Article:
Microfinance struggles to regain footing after staggering blows from 2006 war

Feb 2007
Lebanon , February, 01 2007 - Lebanon's nascent microfinance industry was set back years by the summer 2006 war with Israel and continues to face a constant struggle for financing. The sector, which aims to lift people out of poverty by lending small sums, lost roughly 10 percent of its assets in the war, industry leaders told The Daily Star on Wednesday.

Projections for expanded lending have been erased, and many existing loans have been written off or rescheduled. Microfinance institutions (MFIs) are having little success in finding donors, and Lebanon's extremely liquid commercial banks still hesitate to invest, despite impressive returns.

Microfinance clients, who number about 20,000 in Lebanon, default worldwide on only about 1 percent of loans, which typically carry interest rates of 12-22 percent.

Lebanon's MFIs have a to-tal loan portfolio approaching $20 million.

The country's handful of MFIs halted lending after the war and have rolled out new products, such as loans for home improvement or school fees, to resuscitate their businesses.

The war left some clients with no way to repay loans, as their businesses were eradicated. For example, microfinance NGO Al-Majmoua had about 10 clients who operated the only businesses in a village on the Israeli side of the border, and the village was destroyed.

"We have a series of villages where the business doesn't exist anymore," said Alia Farhat, business development manager at Al-Majmoua. "They have no more source of income. You cannot ask someone to repay a loan if he has no source of income."

Al-Majmoua had to write off some $750,000 - about 10 percent of its pre-war assets - as 50-60 percent of its clients were in the South or in south Beirut, the areas hit hardest during the war.

Delinquency rates soared to more than 40 percent for the country's MFIs, but Al-Majmoua has now brought its share down to 17 percent, Farhat said. Cooperative Housing Foundation International (CHF), Lebanon's largest MFI in assets, saw its default rate rise to about 5 percent after the war, said Youssif Khalil, head of the financial operations department at the Central Bank.

Most microfinance loans have a 12-month term, and many clients have had their terms extended by one to six months.

Al-Majmoua ended the year with about 6,350 clients, the same number as at the start of 2006, despite projections for growth to 7,500 clients. A $1-million bank loan was almost set before the war broke out, but that deal evaporated - negotiations have resumed, but no loan is imminent, said Youssef Fawaz, executive director of Al-Majmoua.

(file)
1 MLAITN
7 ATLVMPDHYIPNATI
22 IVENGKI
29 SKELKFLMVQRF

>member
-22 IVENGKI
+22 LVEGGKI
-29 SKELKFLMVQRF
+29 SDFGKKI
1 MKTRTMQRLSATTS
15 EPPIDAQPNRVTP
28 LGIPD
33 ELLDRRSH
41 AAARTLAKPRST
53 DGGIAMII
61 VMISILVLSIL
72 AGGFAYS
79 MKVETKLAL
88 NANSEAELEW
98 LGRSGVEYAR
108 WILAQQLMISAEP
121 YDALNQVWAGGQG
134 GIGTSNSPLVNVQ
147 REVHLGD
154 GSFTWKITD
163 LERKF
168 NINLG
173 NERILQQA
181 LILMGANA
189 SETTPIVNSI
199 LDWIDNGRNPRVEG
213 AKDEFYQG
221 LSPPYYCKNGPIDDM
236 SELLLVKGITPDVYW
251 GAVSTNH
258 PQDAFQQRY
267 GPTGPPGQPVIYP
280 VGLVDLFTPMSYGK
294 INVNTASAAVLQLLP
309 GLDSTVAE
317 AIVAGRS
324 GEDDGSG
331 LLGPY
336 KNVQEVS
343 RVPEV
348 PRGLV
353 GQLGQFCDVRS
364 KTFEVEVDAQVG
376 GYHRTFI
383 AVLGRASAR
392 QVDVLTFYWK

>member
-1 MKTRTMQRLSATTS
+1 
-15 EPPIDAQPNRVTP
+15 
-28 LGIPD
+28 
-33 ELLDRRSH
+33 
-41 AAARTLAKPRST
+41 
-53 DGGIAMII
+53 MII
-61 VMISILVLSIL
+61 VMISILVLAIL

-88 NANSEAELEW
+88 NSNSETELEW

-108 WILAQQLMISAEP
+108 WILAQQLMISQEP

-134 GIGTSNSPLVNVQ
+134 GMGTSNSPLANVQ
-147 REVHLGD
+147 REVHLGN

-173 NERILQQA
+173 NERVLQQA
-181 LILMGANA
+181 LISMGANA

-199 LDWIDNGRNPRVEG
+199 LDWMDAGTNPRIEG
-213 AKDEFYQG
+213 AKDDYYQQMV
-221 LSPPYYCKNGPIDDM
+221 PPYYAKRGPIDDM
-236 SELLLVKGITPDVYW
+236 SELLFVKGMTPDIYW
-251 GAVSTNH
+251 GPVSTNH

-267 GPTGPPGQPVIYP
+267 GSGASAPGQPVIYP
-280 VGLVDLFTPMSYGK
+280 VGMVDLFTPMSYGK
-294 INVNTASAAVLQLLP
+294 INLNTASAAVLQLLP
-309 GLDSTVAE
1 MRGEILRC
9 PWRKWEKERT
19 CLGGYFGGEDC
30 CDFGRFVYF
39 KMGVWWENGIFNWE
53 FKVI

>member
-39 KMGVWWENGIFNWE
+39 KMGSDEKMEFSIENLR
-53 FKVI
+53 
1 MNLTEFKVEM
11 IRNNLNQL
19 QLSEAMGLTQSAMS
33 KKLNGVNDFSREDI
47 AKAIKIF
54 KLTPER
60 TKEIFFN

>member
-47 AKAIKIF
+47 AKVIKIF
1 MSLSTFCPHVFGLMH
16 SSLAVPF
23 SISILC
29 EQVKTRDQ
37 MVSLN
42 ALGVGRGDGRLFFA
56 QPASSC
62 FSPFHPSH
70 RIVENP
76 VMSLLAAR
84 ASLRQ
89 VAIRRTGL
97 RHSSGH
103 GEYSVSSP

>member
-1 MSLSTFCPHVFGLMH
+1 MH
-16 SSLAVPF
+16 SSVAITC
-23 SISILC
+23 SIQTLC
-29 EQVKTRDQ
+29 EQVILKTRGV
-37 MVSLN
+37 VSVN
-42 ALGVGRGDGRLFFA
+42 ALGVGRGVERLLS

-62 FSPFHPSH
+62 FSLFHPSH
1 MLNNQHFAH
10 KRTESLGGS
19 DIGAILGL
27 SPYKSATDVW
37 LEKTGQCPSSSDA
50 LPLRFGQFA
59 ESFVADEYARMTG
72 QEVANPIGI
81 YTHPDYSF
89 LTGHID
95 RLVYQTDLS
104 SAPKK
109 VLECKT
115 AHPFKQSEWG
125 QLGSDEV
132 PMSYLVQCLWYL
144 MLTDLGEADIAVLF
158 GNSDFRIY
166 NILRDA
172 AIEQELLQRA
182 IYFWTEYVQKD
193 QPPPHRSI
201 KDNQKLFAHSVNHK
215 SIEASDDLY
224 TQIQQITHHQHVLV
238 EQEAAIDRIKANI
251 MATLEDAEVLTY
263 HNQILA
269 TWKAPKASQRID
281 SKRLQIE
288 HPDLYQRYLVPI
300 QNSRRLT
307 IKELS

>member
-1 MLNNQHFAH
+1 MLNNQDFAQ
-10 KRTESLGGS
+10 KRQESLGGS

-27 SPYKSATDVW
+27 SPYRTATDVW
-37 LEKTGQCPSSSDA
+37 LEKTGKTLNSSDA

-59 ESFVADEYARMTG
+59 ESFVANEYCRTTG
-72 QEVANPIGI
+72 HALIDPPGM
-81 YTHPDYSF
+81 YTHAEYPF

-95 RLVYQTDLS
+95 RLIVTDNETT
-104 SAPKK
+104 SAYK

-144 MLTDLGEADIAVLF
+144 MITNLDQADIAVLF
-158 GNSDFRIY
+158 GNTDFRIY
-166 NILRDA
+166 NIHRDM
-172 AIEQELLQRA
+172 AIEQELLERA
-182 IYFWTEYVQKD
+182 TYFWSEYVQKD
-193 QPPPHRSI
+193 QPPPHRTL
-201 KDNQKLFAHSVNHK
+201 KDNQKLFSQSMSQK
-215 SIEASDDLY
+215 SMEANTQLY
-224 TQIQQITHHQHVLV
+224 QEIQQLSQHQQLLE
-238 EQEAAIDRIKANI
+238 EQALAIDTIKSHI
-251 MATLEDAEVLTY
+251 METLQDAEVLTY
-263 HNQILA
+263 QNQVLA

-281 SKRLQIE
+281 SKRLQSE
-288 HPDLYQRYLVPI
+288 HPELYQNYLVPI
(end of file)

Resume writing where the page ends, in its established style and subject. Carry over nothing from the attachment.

"The business plan that was in effect in June went completely out the window in July," he said. "We're not back to where we were. It hasn't totally crippled us - it has forced us to a slower speed."

MFIs have been searching for grants to cover losses, but they were left mostly in the cold at the Paris III donor conference last week. Many donors feel the industry, given worldwide publicity with the 2005 Nobel peace prize going to Mohammad Yunus and his MFI the Grameen Trust Bank, is mature and no longer needs grants, but should turn to commercial banks for financing.

The Development Innovations Group did help bring a $1-million grant to one local MFI, said Mayada Baydas, senior vice president and managing director of Development Innovations Group who also founded and managed CHF's Lebanon branch until early 2005.

Al-Majmoua secured a 300,000-euro grant from a humanitarian agency connected to France's Foreign Ministry, but that money will go to replacing equipment as relief aid and not as a capital injection to the industry, said Farhat.

The International Finance Corporation (IFC) is weighing investments in the sector and should announce its plans by June, said Julia Brickell, IFC country manager for Lebanon.

The IFC, which places a priority on microfinance, has invested $345 million in 104 projects in 70 countries.

For now, the IFC is pushing commercial banks to get involved with MFIs - the Central Bank has allowed financial institutions to invest up to 5 percent of their required reserves in microfinance.

But commercial banks, despite their high liquidity, have been reluctant to invest, one of the reasons that MFIs, until recently, did little lending after the war. They have given capital infusions to some clients, and have begun exploring new financing options. MFIs are looking at financing start-ups, which the industry typically avoids. With credit tight, Al-Majmoua is focusing more on non-financial services, such as helping its micro-entrepreneurs find new markets because of the displacement caused by the war.


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